Off The Wire
U.S. Treasury makes $10 billion loan available to postal service as part of coronavirus relief
WASHINGTON (Reuters) - The U.S. Treasury said on Wednesday it has reached a deal with U.S. Postal Service on the conditions of a loan of up to $10 billion that was included in recent coronavirus relief legislation.
The postal service does not need to borrow at the moment, but the money will now be available should the financially strained agency have to access it, Treasury Secretary Steven Mnuchin said in a statement.
“While the USPS is able to fund its operating expenses without additional borrowing at this time, we are pleased to have reached an agreement on the material terms and conditions of a loan, should the need arise,” said Mnuchin.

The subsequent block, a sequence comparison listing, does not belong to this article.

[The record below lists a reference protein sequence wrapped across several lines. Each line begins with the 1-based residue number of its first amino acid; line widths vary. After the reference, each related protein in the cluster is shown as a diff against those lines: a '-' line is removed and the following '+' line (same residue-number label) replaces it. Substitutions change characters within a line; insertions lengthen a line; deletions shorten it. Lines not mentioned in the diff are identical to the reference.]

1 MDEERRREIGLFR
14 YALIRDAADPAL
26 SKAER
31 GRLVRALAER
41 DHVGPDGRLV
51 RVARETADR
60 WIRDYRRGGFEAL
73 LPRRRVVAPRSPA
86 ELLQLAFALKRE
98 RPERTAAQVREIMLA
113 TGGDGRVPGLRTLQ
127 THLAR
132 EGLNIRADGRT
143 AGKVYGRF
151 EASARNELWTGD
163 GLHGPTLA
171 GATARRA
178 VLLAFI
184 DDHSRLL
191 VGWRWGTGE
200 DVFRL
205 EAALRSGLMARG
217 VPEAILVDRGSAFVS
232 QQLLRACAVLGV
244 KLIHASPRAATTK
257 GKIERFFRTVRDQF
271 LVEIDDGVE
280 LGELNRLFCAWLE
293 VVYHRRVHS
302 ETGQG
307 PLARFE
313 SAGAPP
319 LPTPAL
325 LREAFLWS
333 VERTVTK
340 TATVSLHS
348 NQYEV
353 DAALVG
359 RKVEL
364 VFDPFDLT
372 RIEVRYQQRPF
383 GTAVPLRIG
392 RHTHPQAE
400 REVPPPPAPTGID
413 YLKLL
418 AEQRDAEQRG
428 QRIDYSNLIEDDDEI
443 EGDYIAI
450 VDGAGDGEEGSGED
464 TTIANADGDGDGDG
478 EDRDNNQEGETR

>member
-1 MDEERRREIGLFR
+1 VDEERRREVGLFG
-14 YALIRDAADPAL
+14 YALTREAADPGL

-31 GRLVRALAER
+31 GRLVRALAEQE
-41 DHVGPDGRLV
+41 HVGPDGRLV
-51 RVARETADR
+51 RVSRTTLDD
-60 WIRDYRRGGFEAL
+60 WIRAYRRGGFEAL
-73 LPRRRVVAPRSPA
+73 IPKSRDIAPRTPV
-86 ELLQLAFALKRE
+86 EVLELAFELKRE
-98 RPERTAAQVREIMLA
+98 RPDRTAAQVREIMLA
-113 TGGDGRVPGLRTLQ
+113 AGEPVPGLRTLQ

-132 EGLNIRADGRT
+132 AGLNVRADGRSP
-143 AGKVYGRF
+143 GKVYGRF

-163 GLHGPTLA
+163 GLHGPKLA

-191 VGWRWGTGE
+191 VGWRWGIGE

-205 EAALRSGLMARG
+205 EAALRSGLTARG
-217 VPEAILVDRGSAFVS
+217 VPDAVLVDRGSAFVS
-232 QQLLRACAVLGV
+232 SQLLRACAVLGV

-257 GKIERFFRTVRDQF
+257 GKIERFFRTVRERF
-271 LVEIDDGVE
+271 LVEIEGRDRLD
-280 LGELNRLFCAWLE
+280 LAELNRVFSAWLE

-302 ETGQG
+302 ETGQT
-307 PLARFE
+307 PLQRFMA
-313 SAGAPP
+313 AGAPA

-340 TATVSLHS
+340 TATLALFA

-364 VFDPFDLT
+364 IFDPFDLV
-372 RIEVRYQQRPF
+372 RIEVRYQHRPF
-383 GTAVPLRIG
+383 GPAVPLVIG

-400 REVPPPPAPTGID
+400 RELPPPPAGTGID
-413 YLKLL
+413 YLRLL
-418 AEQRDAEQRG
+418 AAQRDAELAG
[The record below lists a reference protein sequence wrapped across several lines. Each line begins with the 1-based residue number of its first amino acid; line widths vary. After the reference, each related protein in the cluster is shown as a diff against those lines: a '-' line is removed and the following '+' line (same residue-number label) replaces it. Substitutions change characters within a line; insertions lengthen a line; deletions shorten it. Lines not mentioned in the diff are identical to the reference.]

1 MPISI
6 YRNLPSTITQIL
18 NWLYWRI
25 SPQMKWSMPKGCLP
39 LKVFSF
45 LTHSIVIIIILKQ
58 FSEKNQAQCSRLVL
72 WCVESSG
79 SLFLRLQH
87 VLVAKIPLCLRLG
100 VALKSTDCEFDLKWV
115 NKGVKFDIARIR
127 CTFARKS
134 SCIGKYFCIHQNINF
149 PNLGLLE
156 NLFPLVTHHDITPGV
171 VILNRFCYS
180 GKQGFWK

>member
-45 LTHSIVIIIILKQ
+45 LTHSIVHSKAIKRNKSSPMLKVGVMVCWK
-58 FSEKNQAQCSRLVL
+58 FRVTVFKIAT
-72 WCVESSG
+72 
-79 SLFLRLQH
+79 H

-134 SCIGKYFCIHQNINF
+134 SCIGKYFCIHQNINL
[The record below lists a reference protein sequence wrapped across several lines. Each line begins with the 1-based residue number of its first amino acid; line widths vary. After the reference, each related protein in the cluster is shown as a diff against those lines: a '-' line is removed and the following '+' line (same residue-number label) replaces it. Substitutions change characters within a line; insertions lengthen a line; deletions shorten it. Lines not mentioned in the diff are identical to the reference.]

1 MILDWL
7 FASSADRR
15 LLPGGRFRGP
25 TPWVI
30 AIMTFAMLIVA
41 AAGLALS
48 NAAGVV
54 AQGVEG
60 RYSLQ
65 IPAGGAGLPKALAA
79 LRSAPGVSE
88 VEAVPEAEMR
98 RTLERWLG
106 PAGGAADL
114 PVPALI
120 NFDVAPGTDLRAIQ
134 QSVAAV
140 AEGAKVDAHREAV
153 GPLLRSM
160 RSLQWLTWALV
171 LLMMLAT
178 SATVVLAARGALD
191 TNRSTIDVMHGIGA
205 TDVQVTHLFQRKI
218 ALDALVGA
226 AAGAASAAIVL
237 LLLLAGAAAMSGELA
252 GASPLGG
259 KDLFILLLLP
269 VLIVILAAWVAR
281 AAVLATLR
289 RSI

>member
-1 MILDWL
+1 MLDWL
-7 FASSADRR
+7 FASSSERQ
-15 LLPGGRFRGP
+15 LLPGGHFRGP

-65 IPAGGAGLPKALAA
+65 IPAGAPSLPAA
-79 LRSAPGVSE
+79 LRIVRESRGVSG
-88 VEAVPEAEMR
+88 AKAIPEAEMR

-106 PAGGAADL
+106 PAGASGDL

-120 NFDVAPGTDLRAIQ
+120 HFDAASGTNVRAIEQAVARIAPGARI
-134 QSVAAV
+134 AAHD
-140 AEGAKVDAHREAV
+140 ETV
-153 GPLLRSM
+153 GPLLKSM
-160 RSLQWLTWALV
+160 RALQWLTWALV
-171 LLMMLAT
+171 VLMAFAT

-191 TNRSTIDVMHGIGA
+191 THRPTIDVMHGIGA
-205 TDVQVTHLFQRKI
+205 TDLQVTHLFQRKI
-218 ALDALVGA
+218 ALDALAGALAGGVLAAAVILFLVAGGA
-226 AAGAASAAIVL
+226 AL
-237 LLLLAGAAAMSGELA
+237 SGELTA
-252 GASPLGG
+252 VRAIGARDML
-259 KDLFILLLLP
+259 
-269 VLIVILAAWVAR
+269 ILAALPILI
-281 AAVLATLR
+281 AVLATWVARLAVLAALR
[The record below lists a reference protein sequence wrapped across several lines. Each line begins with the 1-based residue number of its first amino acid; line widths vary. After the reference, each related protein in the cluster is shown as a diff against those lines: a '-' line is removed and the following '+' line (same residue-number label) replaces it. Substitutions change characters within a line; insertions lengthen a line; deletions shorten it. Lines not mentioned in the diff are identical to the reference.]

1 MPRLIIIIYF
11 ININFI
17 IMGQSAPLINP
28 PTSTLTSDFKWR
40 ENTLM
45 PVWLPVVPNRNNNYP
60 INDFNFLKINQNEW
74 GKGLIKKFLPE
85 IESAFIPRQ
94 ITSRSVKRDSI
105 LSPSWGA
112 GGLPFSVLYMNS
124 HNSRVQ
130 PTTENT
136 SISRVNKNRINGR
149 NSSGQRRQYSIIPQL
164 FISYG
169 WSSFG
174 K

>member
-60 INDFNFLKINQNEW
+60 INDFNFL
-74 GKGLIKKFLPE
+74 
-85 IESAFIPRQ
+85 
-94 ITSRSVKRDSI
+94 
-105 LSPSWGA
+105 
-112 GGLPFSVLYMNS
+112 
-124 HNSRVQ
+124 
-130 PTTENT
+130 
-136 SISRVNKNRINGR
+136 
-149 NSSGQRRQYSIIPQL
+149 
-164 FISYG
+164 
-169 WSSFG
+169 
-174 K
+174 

Already saddled by a large pension and healthcare burden, the postal service had seen federal funding drop and revenues decline from the rise of private delivery companies and email before the coronavirus pandemic hobbled the U.S. economy. People across the country, though, have relied on the service more since the spring’s coronavirus outbreak for delivering goods bought on-line and, in many areas, to vote safely in elections.
The U.S. Congress included the loan in recent legislation meant to blunt the economic pain of the pandemic and keep the postal service operational. President Donald Trump’s recent appointee to head the service, Postmaster General Louis DeJoy, though, is pushing to cut costs to bring its budget in balance even if it means delaying delivery.
Reporting by Lisa Lambert and Susan Heavey; Editing by Chris Reese and Dan Grebler